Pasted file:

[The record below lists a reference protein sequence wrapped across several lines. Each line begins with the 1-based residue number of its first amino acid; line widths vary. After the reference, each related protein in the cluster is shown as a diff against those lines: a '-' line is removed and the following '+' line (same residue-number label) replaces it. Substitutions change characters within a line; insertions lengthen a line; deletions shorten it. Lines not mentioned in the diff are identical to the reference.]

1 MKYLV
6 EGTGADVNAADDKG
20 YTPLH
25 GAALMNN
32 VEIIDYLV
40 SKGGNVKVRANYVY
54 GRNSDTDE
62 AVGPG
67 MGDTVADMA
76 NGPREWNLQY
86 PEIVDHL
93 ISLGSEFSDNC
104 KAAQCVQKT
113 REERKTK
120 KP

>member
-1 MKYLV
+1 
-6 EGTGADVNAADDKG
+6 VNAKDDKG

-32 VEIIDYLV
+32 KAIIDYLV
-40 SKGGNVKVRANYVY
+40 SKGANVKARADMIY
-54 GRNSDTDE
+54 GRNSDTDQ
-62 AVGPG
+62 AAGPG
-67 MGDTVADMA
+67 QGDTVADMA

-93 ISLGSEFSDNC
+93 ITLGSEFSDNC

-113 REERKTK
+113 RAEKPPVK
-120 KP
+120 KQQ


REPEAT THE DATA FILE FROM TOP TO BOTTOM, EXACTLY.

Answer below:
[The record below lists a reference protein sequence wrapped across several lines. Each line begins with the 1-based residue number of its first amino acid; line widths vary. After the reference, each related protein in the cluster is shown as a diff against those lines: a '-' line is removed and the following '+' line (same residue-number label) replaces it. Substitutions change characters within a line; insertions lengthen a line; deletions shorten it. Lines not mentioned in the diff are identical to the reference.]

1 MKYLV
6 EGTGADVNAADDKG
20 YTPLH
25 GAALMNN
32 VEIIDYLV
40 SKGGNVKVRANYVY
54 GRNSDTDE
62 AVGPG
67 MGDTVADMA
76 NGPREWNLQY
86 PEIVDHL
93 ISLGSEFSDNC
104 KAAQCVQKT
113 REERKTK
120 KP

>member
-1 MKYLV
+1 
-6 EGTGADVNAADDKG
+6 VNAKDDKG

-32 VEIIDYLV
+32 KAIIDYLV
-40 SKGGNVKVRANYVY
+40 SKGANVKARADMIY
-54 GRNSDTDE
+54 GRNSDTDQ
-62 AVGPG
+62 AAGPG
-67 MGDTVADMA
+67 QGDTVADMA

-93 ISLGSEFSDNC
+93 ITLGSEFSDNC

-113 REERKTK
+113 RAEKPPVK
-120 KP
+120 KQQ